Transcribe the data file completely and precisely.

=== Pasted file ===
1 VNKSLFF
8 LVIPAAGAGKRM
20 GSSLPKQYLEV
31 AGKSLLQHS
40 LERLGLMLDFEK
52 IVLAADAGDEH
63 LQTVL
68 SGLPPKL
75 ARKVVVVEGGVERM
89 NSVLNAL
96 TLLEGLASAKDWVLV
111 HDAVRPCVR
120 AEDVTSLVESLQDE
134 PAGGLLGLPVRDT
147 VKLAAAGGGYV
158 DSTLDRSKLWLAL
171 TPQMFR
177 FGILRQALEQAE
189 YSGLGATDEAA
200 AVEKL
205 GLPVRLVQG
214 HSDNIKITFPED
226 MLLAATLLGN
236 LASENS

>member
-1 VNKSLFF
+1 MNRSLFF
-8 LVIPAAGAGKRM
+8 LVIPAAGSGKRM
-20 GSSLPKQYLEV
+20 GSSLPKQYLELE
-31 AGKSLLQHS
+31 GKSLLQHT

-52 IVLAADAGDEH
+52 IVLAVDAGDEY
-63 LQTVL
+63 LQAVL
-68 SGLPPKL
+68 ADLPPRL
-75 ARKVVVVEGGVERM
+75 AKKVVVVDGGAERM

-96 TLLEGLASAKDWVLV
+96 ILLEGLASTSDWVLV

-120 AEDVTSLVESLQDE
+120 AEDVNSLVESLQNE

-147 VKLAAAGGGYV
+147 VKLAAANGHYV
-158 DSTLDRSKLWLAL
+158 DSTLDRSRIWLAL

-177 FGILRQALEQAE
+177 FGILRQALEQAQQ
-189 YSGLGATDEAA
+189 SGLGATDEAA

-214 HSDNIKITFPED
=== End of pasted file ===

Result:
1 VNKSLFF
8 LVIPAAGAGKRM
20 GSSLPKQYLEV
31 AGKSLLQHS
40 LERLGLMLDFEK
52 IVLAADAGDEH
63 LQTVL
68 SGLPPKL
75 ARKVVVVEGGVERM
89 NSVLNAL
96 TLLEGLASAKDWVLV
111 HDAVRPCVR
120 AEDVTSLVESLQDE
134 PAGGLLGLPVRDT
147 VKLAAAGGGYV
158 DSTLDRSKLWLAL
171 TPQMFR
177 FGILRQALEQAE
189 YSGLGATDEAA
200 AVEKL
205 GLPVRLVQG
214 HSDNIKITFPED
226 MLLAATLLGN
236 LASENS

>member
-1 VNKSLFF
+1 MNRSLFF
-8 LVIPAAGAGKRM
+8 LVIPAAGSGKRM
-20 GSSLPKQYLEV
+20 GSSLPKQYLELE
-31 AGKSLLQHS
+31 GKSLLQHT

-52 IVLAADAGDEH
+52 IVLAVDAGDEY
-63 LQTVL
+63 LQAVL
-68 SGLPPKL
+68 ADLPPRL
-75 ARKVVVVEGGVERM
+75 AKKVVVVDGGAERM

-96 TLLEGLASAKDWVLV
+96 ILLEGLASTSDWVLV

-120 AEDVTSLVESLQDE
+120 AEDVNSLVESLQNE

-147 VKLAAAGGGYV
+147 VKLAAANGHYV
-158 DSTLDRSKLWLAL
+158 DSTLDRSRIWLAL

-177 FGILRQALEQAE
+177 FGILRQALEQAQQ
-189 YSGLGATDEAA
+189 SGLGATDEAA

-214 HSDNIKITFPED